Wednesday, April 16, 2008

Merrill Lynch what were you thinking (or not)?

The WSJ has a wonderful narrative today of how Merrill Lynch managed to get so badly hit by the mortgage-bond crisis: apparently it's going to take even more write-downs in the first quarter, making an unprecedented three successive quarterly losses. So much for the kitchen sink theory.

The story in short:

Merrill was making a lot of money structuring mortgage-backed bonds. The junky bits were popular, the super-senior tranches at the top of the waterfall, less so, and the risk there had to be laid off to insurer AIG. But at the end of 2005, AIG said it didn't want that risk any more. What did Merrill do? It simply self-insured, keeping those super-senior tranches for itself. That was the first mistake.

The MBS business was now riskier than ever for Merrill, because it was putting its own balance sheet at risk with each deal. So how did Merrill respond to the extra risk? By doing even more deals. That was mistake number two.

With all the new deals, Merrill's internal risk officers started getting worried. And how did Merrill respond to such concerns? By overruling the risk officers. Mistake three.

It wasn't just the risk officers who were worried, however: the bond desk was worried too. Merrill's response bond traders and executives like Jeffrey Kronthal who wanted to throttle back on the MBS business? It fired them. Mistake four.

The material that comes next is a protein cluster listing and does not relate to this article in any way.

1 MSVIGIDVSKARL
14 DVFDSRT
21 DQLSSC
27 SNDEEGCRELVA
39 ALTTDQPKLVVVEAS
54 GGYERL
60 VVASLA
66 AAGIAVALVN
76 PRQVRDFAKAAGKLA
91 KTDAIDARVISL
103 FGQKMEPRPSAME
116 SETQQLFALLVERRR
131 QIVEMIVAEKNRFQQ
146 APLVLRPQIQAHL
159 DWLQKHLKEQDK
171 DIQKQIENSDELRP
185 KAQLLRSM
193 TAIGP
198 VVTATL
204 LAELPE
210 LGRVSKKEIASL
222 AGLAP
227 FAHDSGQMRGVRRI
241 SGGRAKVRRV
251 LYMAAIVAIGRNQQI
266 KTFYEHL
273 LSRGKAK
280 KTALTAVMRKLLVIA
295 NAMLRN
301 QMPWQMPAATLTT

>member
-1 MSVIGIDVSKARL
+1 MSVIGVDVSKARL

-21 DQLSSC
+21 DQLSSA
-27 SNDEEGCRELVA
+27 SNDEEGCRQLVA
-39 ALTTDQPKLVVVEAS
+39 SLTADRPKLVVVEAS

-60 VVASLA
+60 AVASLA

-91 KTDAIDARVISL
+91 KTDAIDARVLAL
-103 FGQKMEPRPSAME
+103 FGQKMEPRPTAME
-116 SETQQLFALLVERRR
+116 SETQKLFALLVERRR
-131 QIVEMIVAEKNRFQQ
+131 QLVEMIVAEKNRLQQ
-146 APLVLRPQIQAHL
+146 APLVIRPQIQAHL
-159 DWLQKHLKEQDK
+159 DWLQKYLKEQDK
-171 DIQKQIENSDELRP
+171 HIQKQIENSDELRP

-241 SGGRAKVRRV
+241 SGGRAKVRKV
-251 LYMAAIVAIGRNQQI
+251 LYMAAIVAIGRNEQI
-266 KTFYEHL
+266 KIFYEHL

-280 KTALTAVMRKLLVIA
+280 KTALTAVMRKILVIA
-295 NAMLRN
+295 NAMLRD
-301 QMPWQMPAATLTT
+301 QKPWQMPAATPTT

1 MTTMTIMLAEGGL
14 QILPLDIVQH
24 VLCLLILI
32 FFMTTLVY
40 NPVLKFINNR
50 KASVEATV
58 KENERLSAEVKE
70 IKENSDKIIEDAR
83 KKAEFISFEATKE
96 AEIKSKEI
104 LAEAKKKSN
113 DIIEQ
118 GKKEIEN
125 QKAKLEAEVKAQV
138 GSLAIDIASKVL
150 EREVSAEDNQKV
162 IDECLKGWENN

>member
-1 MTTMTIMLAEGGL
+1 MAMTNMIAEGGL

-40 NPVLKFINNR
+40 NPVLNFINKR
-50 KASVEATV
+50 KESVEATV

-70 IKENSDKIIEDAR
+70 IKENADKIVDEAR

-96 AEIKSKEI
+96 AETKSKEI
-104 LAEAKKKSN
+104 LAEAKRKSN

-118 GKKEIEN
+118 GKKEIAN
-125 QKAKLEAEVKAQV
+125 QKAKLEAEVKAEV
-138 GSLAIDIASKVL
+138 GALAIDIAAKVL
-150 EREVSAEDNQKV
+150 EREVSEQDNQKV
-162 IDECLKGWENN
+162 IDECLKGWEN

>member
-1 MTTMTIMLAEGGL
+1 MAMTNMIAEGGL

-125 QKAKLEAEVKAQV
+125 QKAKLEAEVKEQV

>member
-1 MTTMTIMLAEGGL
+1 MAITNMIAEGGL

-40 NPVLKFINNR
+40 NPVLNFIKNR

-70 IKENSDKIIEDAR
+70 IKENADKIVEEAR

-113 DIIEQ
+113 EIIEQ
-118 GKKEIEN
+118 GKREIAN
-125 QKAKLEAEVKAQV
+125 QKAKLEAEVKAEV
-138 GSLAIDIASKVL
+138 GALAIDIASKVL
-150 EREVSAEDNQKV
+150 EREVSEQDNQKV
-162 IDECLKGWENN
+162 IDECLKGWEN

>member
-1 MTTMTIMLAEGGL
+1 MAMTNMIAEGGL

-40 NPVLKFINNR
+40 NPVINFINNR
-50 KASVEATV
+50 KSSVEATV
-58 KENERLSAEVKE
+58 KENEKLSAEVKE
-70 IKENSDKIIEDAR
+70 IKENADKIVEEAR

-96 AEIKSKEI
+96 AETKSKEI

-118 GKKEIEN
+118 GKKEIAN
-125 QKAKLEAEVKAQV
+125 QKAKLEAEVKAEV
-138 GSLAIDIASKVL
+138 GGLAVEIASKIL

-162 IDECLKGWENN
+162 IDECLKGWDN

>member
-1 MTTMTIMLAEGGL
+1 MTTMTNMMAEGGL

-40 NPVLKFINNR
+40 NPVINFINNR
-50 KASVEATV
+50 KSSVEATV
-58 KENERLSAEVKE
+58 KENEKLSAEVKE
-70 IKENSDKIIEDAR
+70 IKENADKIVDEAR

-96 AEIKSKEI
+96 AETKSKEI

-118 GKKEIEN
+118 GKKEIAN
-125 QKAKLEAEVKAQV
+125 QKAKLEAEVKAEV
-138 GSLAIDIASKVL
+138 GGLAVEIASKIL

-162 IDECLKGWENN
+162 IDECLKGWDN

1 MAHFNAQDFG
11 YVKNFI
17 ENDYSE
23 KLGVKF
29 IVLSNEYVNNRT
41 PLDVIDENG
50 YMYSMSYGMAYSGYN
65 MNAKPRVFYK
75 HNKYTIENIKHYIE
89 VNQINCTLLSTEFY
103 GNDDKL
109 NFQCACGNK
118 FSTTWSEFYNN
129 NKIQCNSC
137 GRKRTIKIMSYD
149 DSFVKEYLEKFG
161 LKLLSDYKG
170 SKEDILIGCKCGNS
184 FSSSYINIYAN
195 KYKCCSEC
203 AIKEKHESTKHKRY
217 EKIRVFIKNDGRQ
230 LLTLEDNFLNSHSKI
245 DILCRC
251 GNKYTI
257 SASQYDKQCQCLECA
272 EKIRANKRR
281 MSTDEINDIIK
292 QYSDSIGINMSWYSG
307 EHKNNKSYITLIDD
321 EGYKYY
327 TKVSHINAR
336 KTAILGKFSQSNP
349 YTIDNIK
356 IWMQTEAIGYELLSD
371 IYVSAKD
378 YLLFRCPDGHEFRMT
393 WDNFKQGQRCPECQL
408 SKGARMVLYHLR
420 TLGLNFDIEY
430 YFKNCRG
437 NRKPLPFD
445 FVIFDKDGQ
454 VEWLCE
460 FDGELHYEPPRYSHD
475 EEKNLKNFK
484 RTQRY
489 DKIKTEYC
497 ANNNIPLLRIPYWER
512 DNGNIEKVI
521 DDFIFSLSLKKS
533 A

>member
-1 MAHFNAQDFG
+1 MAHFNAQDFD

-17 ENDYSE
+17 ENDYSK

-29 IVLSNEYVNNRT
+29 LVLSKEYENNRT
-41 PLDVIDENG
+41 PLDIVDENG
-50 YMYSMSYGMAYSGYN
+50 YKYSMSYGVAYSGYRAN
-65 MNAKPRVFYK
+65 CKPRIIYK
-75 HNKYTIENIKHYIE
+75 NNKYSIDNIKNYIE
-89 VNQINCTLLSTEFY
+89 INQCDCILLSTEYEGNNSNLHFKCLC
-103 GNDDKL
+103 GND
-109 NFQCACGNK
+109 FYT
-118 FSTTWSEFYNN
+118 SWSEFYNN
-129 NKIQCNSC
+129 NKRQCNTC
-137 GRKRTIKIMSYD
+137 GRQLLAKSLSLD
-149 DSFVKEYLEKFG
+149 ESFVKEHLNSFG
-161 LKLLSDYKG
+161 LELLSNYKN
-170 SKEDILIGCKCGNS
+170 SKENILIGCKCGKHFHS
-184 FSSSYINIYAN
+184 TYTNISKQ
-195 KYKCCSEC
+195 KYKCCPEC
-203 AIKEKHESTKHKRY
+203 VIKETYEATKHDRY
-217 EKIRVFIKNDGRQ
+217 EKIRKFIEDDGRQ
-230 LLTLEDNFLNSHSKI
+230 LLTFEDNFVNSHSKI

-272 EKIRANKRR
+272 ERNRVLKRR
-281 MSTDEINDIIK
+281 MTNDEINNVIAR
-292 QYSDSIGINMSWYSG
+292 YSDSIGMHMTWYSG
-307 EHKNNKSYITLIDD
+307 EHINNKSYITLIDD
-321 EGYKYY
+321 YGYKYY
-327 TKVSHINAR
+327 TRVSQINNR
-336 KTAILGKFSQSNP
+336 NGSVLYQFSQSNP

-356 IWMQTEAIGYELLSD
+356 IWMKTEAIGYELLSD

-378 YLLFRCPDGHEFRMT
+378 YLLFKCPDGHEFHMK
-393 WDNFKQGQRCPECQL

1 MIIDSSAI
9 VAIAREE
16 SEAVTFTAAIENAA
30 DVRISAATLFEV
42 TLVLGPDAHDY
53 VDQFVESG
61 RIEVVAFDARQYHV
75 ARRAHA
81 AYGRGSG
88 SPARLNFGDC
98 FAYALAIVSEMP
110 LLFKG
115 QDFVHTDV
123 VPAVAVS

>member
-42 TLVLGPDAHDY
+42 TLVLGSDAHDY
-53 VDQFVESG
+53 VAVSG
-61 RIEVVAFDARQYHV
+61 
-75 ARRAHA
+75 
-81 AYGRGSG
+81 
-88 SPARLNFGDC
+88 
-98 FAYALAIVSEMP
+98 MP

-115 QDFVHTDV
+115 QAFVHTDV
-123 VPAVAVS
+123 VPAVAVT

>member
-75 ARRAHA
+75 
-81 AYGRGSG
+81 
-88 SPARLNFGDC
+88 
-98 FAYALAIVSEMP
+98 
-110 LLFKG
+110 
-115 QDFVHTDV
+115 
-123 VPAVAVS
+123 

Eventually, the MBS market started falling, and Merrill started "de-risking". Except instead of just selling risky assets, Merrill decided that the smart move would be to bundle them up into CDOs, sell off the risker tranches of the CDOs, and hold on to the safer bits. Mistake five.

When the CDO market dried up, Merrill moved to Plan B: simply insuring its assets against default. But its counterparty of choice, XL Capital, didn't want the business. And neither did MBIA. So Merrill turned to tiny ACA, an insurer with just $400 million of capital underpinning $60 billion of insured securities. Mistake six.

And that's just the big mistakes which managed to make it into the WSJ's story. Yes, it's a catalogue of incomeptence and nearsightedness and greed. But it's also a cautionary tale: if this can happen to Merrill, it can, realistically, happen to any investment bank. Financial services is a risky business to be in.

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